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UNEP Celebrates 100th Kigali Ratification, Boosting Climate Action

Pritam Kashyap
Pritam Kashyap

The Kigali Amendment to the Montreal Protocol, an international agreement to cut the use of climate-warming hydrofluorocarbons (HFCs), has reached a major milestone, with Liberia becoming the 100th  nation to ratify the Amendment and this has been welcomed as “great news” by the United Nations Environment Programme (UNEP) to boost global climate action.  

The ratification by Liberia registered on July 12 is a major milestone for the agreement, with UNEP describing it as a welcome boost to global climate action. 

“As we deal with the impacts of the global pandemic, it is crucial not to forget climate action,” said Inger Andersen, Executive Director of the United Nations Environment Programme. And further said, “Climate change could cause even more misery and disruption than COVID-19; we must be resolute in our efforts to limit it.” 

Liberia became the latest country to ratify the amendment, part of an accelerating trend of nations approving the treaty and beginning work on phasing down the gases; Mali was the first to ratify the Amendment in 2017, followed by Federated States of Micronesia, Marshall Islands and Rwanda. The European Union – along with most of its member states – was a single block of parties to the Montreal Protocol; along with others, this made it possible for the Amendment to enter into force on 1 January 2019. Other recent parties to ratify the Amendment include Bangladesh, Sierra Leone, the Holy See and Romania.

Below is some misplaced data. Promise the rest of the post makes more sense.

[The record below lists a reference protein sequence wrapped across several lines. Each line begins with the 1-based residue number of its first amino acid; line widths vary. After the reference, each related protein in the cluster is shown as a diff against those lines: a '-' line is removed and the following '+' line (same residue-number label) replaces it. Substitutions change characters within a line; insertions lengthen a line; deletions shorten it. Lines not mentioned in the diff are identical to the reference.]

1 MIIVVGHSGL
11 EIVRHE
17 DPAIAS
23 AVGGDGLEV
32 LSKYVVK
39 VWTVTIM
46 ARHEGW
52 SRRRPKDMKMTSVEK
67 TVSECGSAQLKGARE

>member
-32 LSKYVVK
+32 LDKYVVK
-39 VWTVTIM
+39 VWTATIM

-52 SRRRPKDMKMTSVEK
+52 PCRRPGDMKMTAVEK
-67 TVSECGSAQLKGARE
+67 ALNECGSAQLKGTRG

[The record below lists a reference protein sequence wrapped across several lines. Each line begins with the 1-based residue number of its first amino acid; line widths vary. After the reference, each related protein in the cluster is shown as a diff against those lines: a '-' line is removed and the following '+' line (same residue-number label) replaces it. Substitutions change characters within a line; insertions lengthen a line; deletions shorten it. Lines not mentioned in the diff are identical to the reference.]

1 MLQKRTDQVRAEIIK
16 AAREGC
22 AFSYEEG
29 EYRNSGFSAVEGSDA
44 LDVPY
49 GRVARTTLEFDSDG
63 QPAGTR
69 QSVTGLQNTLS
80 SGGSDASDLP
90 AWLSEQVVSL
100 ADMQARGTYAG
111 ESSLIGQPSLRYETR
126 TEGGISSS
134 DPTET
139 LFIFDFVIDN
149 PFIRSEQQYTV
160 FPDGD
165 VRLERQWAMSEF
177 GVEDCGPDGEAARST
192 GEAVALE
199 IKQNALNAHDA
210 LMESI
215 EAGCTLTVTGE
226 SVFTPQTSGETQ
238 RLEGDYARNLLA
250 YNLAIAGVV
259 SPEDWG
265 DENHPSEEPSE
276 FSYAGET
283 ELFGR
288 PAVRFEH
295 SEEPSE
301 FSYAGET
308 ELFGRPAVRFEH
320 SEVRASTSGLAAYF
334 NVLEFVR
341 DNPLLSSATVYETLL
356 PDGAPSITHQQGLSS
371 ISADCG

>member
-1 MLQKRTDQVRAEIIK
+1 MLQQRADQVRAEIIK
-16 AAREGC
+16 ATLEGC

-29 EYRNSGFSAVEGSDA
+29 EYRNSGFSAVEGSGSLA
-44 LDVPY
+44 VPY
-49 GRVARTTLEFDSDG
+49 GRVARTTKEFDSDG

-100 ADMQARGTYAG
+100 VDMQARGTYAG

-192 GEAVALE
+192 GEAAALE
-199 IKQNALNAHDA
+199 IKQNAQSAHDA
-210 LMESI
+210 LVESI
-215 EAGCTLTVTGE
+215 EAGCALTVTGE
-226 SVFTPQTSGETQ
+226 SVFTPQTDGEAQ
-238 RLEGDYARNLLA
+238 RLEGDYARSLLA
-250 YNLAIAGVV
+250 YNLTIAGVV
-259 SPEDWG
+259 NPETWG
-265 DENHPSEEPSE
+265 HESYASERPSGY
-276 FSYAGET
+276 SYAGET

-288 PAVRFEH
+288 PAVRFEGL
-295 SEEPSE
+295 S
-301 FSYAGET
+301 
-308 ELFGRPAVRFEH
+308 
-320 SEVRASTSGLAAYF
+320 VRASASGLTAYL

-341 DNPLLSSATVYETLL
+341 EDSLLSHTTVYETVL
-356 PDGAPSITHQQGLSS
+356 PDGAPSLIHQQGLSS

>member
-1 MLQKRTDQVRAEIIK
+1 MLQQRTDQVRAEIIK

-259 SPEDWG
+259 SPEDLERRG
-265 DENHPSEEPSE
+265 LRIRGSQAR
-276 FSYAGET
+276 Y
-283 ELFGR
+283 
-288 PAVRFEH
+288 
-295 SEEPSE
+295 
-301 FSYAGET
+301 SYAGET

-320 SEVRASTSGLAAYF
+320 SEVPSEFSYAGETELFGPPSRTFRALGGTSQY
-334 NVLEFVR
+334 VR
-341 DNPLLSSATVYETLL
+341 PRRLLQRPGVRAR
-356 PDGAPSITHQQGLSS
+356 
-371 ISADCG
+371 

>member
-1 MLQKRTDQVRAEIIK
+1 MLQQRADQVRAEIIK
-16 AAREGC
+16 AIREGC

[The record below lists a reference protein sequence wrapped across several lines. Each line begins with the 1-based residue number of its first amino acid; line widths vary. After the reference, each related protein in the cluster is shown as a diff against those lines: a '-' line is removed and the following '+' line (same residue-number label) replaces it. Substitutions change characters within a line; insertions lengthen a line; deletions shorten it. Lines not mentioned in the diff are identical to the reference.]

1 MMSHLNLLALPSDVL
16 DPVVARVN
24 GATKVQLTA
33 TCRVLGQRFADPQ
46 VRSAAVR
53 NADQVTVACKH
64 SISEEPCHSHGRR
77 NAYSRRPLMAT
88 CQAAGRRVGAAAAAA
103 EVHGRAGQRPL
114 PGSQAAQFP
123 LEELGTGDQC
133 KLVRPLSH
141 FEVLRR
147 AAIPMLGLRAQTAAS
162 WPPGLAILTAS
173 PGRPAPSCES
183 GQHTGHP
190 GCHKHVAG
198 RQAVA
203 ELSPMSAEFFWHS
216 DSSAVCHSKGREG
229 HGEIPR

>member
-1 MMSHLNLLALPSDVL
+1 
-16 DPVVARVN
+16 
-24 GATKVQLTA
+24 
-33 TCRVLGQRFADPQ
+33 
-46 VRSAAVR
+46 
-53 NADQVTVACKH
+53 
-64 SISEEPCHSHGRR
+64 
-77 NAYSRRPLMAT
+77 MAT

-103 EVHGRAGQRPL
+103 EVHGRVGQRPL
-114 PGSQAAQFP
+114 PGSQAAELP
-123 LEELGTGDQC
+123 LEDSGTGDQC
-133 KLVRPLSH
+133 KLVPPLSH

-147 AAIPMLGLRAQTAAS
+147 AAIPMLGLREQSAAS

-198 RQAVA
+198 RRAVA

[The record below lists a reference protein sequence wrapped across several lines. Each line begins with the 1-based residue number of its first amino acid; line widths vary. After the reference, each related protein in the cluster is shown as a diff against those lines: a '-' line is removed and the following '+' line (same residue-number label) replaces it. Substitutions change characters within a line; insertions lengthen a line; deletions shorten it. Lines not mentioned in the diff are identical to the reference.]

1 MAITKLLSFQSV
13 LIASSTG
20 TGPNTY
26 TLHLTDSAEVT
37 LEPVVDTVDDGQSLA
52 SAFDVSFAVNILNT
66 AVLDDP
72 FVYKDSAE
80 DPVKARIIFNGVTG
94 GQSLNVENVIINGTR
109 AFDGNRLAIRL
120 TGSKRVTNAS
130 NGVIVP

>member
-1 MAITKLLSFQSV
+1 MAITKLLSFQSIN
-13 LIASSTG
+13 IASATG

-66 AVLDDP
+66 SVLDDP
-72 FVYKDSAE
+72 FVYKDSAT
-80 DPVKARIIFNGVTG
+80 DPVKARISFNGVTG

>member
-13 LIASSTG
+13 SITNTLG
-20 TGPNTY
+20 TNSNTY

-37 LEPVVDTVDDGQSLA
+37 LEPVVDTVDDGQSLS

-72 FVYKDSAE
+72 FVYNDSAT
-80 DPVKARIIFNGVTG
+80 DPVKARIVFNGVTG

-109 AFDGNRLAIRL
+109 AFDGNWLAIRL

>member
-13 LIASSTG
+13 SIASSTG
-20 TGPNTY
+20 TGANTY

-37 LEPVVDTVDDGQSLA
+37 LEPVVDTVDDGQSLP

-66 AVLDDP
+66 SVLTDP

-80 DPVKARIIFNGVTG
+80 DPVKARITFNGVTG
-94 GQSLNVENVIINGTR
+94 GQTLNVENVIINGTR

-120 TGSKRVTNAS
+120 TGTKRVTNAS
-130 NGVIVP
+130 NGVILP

“The Kigali Amendment reaching 100 ratifications is therefore great news. The Amendment is a powerful tool for keeping our planet cool. I thank those states which have ratified it and encourage the 98 others to follow suit and help to ensure a safer future for all of humanity”, Inger Andersen said.

The 2016 Kigali Amendment requires a phasedown of high global warming potential HFCs by more than 80 per cent (in CO2-equivalent) over the next 30 years. Estimates suggest that emissions avoided by 2100 could reach 5.6 to 8.7 gigatonnes of CO2-equivalent per year. In total, it would be over ten years’ worth of current annual emissions of CO2 due to human activities. This will avoid up to 0.4°C of global warming by the end of the century. 

Replacing HFCs also creates an opportunity to increase the energy efficiency of cooling equipment by 10–50 per cent, significantly reducing energy costs to consumers and businesses.   

The ozone layer is now well on the way to recovery. The Protocol’s benefits include up to two million cases of skin cancer prevented each year by 2030, an estimated US$ 1.8 trillion in global health benefits and almost US$ 460 billion in avoided damages to agriculture and fisheries up to 2060. 

Ozone protection efforts also avoided an estimated 135 billion tonnes of CO2-equivalent emissions from 1990 to 2010. In the absence of the Montreal Protocol, global mean temperatures could have risen over 2°C by 2070, due to warming from ozone-depleting substances alone. 

“Each ratification of the Kigali Amendment brings us closer to replicating the success of the Montreal Protocol in dealing with ozone-depleting substances,” said Tina Birmpili, Executive Secretary of the Ozone Secretariat.  

The UN Environment Ozone Secretariat is the Secretariat for the Vienna Convention for the Protection of the Ozone Layer and the Montreal Protocol on Substances that Deplete the Ozone Layer. The Secretariat facilitates and supports the parties to the Vienna Convention and the Montreal Protocol and other stakeholders in implementing actions to protect and heal the ozone layer and contribute to climate change mitigation. 

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